The off-stage winner of Thursday's TV event
On social media there was one clear winner of Thursday's TV event: the audience.
The result of the UK general election is as uncertain as ever, and commentators were divided on which of the three party leaders participating in the television interviews on Thursday night came out on top. But there was rare across-the-board approval of one thing: the tough questioning by a studio audience in Leeds.
"This must be the soundest audience ever assembled by the BBC," tweeted Fraser Nelson of the Spectator magazine. "I love this audience!!! can we get them into all lobby press conferences," said Beth Rigby of the Financial Times.
"Blimey. Wouldn't cross this audience would you? This is how it should be. Make politicians fear the people," commented the Guardian's Owen Jones.
On Twitter, the hashtag #bbcqt was used more than 275,000 times during the programme - making it a top worldwide trend, but with significantly lower numbers than last week's challengers' debate and the earlier seven-party debate.
The leaders themselves acknowledged the difficult questions. David Cameron's thank you tweet to the audience was shared more than 1,000 times, while Nick Clegg wrote: "Very much enjoyed taking part in that special @bbcquestiontime. Great format, great questions, great audience, great show." Labour leader Ed Miliband wrote "Thanks for the questions on #bbcqt. There's a clear choice."
The letter - and a tweet 'campaign'
Cameron was the first to be grilled and he provided the first trending moment of the night when he produced a copy of the letter written in 2010 by Labour former chief secretary to the Treasury Liam Byrne which declared: "There's no money left." Conservative supporters were quick to retweet photos of the letter, which have been a stalwart of their social media campaign over the past few weeks.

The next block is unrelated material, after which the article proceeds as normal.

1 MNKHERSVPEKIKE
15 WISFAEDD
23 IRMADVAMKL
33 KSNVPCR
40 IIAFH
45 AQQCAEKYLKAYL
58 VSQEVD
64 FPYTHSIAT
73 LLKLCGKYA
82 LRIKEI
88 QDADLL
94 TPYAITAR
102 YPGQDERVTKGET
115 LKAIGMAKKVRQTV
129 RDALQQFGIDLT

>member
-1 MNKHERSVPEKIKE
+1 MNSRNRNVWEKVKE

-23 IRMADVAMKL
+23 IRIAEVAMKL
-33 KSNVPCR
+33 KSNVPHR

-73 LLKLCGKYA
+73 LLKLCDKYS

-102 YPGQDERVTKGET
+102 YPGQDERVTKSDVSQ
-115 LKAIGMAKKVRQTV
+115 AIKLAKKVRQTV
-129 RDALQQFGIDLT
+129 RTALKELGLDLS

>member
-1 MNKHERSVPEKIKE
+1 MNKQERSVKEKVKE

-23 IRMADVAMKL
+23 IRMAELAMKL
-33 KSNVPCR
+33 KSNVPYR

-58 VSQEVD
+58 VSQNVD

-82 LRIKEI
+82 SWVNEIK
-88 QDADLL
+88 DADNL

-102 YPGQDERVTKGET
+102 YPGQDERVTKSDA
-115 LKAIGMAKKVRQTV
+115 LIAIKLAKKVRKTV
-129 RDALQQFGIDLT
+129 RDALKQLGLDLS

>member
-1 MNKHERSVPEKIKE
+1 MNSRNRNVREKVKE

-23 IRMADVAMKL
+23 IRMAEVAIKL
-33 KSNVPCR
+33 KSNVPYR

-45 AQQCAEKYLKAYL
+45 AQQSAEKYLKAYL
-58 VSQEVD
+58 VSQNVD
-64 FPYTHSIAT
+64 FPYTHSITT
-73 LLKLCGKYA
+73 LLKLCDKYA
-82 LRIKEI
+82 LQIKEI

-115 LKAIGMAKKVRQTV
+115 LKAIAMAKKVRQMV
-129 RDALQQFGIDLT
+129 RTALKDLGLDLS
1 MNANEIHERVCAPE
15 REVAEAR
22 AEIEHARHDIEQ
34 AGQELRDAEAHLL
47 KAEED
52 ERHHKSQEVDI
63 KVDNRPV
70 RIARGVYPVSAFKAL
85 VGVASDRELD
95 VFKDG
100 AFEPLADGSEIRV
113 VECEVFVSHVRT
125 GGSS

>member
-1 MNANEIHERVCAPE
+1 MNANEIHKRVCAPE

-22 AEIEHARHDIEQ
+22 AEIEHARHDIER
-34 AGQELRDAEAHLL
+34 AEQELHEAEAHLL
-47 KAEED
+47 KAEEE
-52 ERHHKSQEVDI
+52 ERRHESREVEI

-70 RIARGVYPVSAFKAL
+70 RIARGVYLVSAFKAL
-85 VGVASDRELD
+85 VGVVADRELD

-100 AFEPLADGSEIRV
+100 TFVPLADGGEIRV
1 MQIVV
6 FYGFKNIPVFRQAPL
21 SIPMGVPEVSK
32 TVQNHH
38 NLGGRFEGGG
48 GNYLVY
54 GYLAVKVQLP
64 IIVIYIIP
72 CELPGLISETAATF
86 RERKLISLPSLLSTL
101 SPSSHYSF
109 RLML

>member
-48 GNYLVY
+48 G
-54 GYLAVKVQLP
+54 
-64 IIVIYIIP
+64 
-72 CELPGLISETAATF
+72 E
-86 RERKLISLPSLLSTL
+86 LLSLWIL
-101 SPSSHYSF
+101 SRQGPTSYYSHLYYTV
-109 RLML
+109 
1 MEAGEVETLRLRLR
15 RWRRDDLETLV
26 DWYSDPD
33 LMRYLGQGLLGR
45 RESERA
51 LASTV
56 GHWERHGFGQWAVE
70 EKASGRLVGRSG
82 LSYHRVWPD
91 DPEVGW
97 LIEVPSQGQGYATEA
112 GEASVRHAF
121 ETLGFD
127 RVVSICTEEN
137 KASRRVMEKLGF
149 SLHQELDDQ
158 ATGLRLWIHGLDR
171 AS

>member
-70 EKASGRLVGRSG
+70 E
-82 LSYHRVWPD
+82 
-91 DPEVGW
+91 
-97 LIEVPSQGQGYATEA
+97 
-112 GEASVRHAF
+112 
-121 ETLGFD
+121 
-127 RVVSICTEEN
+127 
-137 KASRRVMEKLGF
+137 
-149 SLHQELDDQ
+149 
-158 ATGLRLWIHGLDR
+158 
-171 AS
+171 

All political parties co-ordinate their social media output but Conservative accounts caught flak for sending out particularly repetitive messages. The pattern was spotted by Robert Hutton, a political reporter for Bloomberg (whose boss, the former mayor of New York City, has just given Cameron one of his rare endorsements). Hutton noticed that a number of Conservative accounts tweeted about Cameron's "strong, commanding performance" in the moments after the Prime Minister left the Question Time stage.
The messages all appeared to be original tweets rather than retweets, which led to the implication that the messages weren't spontaneous thoughts but rather part of a calculated campaign. Hutton's screengrab of the co-ordinated tweets was itself retweeted more than 1,500 times. "When you get caught out at social media..." commented Twitter executive (and Conservative opponent) Gordon MacMillan.
A slight stumble
Evidence suggests that Labour supporters have a loud, well-organised voice on Twitter - witness the recent #Milifandom trend. On Thursday many of the most-retweeted messages came from Labour politicians and backers. However, some Conservative messages did break through. The hashtag #JustNotUpToIt - a criticism of the Labour leader - was used more than 4,500 times while the Labour-driven hashtag #TheChoice was only used 2,000 times.